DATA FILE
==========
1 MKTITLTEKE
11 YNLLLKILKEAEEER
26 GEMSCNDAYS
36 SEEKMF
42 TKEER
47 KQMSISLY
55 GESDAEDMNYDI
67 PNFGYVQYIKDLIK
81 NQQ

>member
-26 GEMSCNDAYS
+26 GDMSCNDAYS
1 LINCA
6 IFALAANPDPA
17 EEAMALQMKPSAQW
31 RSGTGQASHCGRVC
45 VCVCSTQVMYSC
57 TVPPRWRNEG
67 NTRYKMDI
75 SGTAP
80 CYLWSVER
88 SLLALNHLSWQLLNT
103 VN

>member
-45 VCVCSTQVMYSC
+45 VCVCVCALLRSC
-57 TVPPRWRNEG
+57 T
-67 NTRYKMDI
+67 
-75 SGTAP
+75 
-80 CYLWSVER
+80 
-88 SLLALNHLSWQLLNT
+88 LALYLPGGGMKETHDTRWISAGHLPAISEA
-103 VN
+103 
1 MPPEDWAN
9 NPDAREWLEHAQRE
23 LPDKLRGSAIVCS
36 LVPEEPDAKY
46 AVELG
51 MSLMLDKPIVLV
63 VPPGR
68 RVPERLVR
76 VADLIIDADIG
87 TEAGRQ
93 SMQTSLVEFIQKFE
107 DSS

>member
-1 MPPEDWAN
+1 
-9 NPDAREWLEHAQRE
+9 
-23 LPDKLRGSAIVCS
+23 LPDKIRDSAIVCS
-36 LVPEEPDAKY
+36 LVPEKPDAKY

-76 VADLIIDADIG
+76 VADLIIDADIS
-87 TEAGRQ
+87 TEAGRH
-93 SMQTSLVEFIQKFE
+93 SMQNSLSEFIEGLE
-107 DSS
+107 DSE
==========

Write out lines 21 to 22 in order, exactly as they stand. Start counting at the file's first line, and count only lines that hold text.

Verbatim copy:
80 CYLWSVER
88 SLLALNHLSWQLLNT